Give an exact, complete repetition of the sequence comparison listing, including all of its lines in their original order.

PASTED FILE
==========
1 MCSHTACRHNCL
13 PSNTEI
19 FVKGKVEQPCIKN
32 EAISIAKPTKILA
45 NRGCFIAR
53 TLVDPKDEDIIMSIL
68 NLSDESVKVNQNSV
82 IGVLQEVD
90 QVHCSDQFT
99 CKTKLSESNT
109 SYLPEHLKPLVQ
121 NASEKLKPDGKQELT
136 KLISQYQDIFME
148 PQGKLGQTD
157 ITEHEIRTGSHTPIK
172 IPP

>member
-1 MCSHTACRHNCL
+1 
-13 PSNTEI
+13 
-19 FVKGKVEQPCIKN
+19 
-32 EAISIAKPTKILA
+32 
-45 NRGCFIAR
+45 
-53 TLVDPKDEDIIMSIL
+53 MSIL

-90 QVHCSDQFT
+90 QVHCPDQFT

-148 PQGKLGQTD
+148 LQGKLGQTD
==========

1 MCSHTACRHNCL
13 PSNTEI
19 FVKGKVEQPCIKN
32 EAISIAKPTKILA
45 NRGCFIAR
53 TLVDPKDEDIIMSIL
68 NLSDESVKVNQNSV
82 IGVLQEVD
90 QVHCSDQFT
99 CKTKLSESNT
109 SYLPEHLKPLVQ
121 NASEKLKPDGKQELT
136 KLISQYQDIFME
148 PQGKLGQTD
157 ITEHEIRTGSHTPIK
172 IPP

>member
-1 MCSHTACRHNCL
+1 
-13 PSNTEI
+13 
-19 FVKGKVEQPCIKN
+19 
-32 EAISIAKPTKILA
+32 
-45 NRGCFIAR
+45 
-53 TLVDPKDEDIIMSIL
+53 MSIL

-90 QVHCSDQFT
+90 QVHCPDQFT

-148 PQGKLGQTD
+148 LQGKLGQTD